9 January 2015

Cinderella and the Beanstalk at Theatre503 was fun all the way

It occurred to me when booking to see Cinderella and the Beanstalk at Theatre503 that almost everything that I had seen at Theatre503 so far had been dark, grim or bleak. There were comedies among them but nothing that was light or jolly. Obviously this Christmas show was going to be different.

The first part of my plan worked well and I managed to be in London that day but the plan fell apart slightly thanks to road works in Battersea. I was forced to abandon my bus and walk the last kilometre or so which got me there in good time for the show but too late to eat in The Latchmere. That was no great problem and I simply resorted to the old favourites of a beer and some dry roasted peanuts.

Peanuts consumed I took my beer with me up the tricky stairs to the box office to collect my ticket and to bag a seat in the waiting area near the entrance to the theatre ready to claim my usual seat in the middle of the front row.

I was not used to seeing pantomimes, or any other sort of outright jolly show, and I settled down a little warily. My trepidations seemed founded when the three-man team came up with the lamest of excuses for why there was not a vast cast to play the many roles. I should not have worried, that was the only weak spot in the show and it was quickly forgiven.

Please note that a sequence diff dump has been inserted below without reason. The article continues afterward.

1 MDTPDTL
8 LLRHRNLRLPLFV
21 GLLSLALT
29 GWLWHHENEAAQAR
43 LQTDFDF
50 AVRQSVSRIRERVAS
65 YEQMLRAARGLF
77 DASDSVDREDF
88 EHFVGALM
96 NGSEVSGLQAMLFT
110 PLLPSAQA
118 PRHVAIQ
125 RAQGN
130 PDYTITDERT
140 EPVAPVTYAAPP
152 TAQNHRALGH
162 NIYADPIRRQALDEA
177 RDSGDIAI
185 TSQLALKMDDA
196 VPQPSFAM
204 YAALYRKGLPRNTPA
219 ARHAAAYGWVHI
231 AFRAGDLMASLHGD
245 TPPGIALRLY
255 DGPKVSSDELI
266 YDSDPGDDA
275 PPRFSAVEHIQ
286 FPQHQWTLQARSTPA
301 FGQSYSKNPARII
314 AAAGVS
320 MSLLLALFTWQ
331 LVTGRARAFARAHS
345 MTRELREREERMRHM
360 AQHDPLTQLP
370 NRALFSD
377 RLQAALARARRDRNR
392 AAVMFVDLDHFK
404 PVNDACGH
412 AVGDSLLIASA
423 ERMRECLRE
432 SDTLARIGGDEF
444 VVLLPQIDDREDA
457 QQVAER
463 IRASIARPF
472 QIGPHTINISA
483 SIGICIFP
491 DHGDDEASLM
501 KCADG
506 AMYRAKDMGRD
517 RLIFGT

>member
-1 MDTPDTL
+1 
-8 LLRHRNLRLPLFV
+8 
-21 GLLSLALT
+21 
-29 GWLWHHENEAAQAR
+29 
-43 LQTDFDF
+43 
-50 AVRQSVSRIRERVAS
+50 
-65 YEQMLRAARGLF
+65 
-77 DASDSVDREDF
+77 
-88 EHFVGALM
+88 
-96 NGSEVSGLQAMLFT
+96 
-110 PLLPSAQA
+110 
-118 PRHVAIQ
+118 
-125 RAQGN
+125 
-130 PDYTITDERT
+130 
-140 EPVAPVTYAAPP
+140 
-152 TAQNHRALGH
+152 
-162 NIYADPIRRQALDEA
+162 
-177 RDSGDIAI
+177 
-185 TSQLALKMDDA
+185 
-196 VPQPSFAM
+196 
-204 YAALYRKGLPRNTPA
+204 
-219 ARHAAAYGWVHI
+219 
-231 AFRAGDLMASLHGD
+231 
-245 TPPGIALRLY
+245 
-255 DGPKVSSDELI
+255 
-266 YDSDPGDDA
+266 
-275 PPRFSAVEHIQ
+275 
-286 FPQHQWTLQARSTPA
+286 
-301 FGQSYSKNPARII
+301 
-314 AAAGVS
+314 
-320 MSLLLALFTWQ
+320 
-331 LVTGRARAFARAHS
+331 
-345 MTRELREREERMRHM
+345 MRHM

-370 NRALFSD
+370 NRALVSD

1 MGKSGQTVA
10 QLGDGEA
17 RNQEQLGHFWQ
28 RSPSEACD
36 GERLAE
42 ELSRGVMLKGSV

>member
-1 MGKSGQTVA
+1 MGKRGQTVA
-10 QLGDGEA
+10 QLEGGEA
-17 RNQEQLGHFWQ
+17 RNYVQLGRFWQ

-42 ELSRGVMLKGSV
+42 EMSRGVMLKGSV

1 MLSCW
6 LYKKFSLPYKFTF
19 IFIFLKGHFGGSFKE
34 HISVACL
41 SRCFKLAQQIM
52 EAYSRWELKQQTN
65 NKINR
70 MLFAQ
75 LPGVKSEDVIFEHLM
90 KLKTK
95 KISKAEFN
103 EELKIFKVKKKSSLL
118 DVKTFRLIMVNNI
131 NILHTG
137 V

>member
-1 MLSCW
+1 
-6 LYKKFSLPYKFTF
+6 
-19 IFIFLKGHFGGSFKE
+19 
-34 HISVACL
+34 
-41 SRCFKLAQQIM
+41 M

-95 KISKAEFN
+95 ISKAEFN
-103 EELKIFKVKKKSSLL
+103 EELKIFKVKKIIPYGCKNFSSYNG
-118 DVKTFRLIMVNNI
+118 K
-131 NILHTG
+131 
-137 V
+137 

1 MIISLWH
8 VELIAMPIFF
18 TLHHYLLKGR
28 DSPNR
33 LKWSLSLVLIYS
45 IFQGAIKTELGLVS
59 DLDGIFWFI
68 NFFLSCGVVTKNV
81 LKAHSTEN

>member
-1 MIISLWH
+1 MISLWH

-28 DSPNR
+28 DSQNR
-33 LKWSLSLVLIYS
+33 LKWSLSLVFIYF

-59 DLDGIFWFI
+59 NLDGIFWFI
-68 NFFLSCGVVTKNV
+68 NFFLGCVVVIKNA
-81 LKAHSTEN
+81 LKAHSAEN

The story was a delightful mash-up of, not surprisingly, Cinderella and Jack and the Beanstalk with a large dollop of Rumpelstiltskin and a host of other references and characters.

The small cast added a lot to the fun and in one memorable scene the man playing both of the ugly sisters staged a conversation between them and Prince Charming, who he was also playing.

The story and the presentation was pure pantomime but aged just a little for the mostly twenty-something audience. There was plenty of audience interaction and I may have shouted "Behind You!" a few times.

The script was original and I noted the line, "Love is a Wicks brochure", as a good example of this. This was Benidorm humour, and that is a good thing.

After a few setbacks there was a happy ending but it was not as happy as the audience. We giggled, chortled and laughed all the way through a thoroughly entertaining show delivered with panache and a good understanding of both the medium and what audiences want.

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